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NSCAD layoffs huge blow to students, staff and faculty

by Robert Devet

Jade Peek (SUNSCAD), Christina Warren (NSGEU Local 82) and Alvin Comiter (FUNSCAD) stand united in their opposition to the recent layoffs at NSCAD University. Photo Robert Devet
Jade Peek (SUNSCAD), Christina Warren (NSGEU Local 82) and Alvin Comiter (FUNSCAD) stand united in their opposition to the recent layoffs at NSCAD University. Photo Robert Devet

KJIPUKTUK (Halifax) – About 50 students, faculty and staff rallied at the downtown NSCAD campus to protest last week's layoffs of 16 administrative and custodial staff.  

To a relatively small university such as NSCAD the layoffs are a very big deal. In all, about half of the unionized staff at NSCAD University were laid off. University administration expects to save $430,000 as a result.

Custodial services will be outsourced. It is not yet clear how the absence of administrative support staff will be addressed.

“Our front line staff are not just the backbone, they are the entire skeletal structure of this university,” Jade Peek, VP External of the NSCAD Student Union (SUNSCAD), told the crowd

“Administration chose to cut vital student support resources, yet as usual they didn't consult the students,” said Peek. “They ignored where the cuts should really occur, namely at the top.”

To Christina Warren, president of Local 82 of the Nova Scotia Government and General Employees Union (NSGEU), the layoffs are devastating. The administrative and maintenance workers who last week were escorted off the premises by security had been with NSCAD for a long time. They were like family, Warren told the Halifax Media Co-op.

“They were the faces of the departments,” Warren said. “Now there is no administrative staff whatsoever left at the Port Campus to support students. Students don't know where to go anymore. They don't know who to talk to.”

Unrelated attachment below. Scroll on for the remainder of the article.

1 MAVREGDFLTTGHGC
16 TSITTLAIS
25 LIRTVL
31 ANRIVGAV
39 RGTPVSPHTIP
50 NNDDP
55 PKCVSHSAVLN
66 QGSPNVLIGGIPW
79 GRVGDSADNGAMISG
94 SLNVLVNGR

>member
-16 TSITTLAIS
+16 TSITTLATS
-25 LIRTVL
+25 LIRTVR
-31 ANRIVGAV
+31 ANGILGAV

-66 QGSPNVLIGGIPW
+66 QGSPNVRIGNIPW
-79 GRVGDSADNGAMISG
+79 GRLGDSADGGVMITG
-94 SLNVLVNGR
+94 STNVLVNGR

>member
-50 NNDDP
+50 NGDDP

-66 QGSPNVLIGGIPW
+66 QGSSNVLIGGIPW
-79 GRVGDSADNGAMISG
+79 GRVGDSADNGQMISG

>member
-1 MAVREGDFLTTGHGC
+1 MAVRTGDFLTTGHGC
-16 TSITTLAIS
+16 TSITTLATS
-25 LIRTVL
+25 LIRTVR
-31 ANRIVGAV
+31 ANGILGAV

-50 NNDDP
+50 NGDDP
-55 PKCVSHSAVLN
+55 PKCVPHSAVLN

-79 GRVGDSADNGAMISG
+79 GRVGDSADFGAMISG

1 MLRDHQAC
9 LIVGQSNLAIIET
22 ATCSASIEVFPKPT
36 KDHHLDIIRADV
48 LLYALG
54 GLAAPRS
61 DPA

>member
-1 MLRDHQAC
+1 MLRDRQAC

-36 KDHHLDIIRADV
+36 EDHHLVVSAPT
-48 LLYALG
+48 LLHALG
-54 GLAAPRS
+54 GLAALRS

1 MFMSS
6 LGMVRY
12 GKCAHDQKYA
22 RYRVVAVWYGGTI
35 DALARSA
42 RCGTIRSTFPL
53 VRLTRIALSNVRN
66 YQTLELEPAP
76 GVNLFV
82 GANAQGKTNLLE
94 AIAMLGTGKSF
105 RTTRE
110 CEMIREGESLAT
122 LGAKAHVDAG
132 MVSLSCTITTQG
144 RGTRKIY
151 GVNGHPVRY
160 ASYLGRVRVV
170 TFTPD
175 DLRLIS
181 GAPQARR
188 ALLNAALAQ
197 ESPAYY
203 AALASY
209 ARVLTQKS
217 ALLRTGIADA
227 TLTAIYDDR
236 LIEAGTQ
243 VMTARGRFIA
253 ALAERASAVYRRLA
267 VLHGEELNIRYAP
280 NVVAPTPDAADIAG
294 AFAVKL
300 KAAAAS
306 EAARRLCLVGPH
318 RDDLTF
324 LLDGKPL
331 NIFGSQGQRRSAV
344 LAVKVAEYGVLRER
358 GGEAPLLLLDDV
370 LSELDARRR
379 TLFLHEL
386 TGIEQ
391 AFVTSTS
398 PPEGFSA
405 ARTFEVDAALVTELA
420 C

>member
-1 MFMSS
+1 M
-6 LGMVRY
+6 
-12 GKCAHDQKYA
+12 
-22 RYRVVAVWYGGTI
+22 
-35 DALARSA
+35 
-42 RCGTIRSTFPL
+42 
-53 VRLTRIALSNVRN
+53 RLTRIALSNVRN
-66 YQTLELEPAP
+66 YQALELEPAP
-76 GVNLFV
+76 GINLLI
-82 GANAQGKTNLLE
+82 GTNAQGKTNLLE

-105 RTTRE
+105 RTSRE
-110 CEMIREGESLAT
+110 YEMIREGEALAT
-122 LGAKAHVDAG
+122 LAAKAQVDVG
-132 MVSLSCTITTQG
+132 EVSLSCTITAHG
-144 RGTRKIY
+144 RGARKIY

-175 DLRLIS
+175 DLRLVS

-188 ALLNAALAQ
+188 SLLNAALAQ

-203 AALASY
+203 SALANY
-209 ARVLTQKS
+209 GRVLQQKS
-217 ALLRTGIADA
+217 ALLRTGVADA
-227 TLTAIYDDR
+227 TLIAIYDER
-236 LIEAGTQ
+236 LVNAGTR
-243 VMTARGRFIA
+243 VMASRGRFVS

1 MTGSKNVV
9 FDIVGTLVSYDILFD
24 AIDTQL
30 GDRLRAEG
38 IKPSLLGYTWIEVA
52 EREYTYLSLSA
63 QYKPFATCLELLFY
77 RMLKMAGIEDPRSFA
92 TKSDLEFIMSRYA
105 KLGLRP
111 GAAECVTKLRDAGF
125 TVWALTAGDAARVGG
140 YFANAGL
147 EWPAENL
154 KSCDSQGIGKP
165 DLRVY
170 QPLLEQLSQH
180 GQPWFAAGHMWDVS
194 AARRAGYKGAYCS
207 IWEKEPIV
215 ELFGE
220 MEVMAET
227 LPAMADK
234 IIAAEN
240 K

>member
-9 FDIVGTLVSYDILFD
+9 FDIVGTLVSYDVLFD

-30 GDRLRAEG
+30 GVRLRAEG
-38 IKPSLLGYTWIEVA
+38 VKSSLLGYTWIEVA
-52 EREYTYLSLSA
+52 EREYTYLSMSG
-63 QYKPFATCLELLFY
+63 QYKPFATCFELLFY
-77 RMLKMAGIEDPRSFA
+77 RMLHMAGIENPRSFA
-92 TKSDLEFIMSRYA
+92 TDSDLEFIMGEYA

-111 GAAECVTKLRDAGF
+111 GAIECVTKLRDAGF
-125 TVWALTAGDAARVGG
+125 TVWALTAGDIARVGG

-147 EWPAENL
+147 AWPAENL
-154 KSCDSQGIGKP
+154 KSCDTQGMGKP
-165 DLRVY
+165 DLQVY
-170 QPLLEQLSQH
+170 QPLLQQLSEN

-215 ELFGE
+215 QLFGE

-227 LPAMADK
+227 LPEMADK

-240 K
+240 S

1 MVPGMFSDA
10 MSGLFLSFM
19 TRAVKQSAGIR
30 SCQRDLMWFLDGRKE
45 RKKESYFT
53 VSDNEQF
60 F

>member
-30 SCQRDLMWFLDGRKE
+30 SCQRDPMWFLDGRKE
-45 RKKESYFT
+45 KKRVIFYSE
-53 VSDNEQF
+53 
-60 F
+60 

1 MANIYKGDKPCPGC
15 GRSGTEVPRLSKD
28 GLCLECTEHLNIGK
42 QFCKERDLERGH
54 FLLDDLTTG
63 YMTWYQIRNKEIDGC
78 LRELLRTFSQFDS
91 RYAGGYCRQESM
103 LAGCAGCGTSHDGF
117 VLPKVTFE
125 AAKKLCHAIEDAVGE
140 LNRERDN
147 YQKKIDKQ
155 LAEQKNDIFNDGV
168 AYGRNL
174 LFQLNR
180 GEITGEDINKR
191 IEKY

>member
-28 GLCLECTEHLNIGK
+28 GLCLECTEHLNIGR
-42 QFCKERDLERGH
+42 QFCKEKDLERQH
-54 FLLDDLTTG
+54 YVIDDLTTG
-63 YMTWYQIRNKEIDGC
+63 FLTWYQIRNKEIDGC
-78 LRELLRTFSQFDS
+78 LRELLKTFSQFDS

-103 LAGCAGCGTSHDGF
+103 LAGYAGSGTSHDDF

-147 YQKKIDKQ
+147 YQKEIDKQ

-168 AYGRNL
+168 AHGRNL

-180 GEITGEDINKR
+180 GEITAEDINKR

“We don't make a lot of money. We work here because we love it,” said Warren. “We are a community, a family, and when something bad happens we rally around each other. And to lose so many people so quickly and in such an awful manner was heartbreaking.”

Alvin Comiter, president of the Faculty Union of the Nova Scotia College of Art and Design (FUNSCAD) agrees.

“What we are concerned about is that we are outsourcing all the maintenance work,” Comiter said. “These were people who had good union jobs, and good benefits. And they are being replaced by people who are at the lowest end of the pay scale and who will come and go.”

Both Comiter and Warren point not to the NSCAD administration so much as to to this and previous provincial governments for creating the conditions that led to the layoffs.

Faculty is already living with the results of earlier funding cuts. Comiter estimates that at this time 60 to 70 percent of all courses are being taught by part timers who receive very minimal benefits and lack any real job security.

“You have to balance the books, or else....,” is how Warren describes the government's approach. “And we don't know what that else is.”

“It is horrifying to think that somebody from outside would come in and start making decisions based on a corporate model as opposed to an educational institution,” she said.

Rick Clarke of the Nova Scotia Federation of Labour, and Michaela Sam, chairperson of Canadian Federation of Students – Nova Scotia also addressed the crowd.

Another rally and march to Province House in support of the laid off workers will occur this Friday at noon.

Follow Robert Devet on Twitter @DevetRobert


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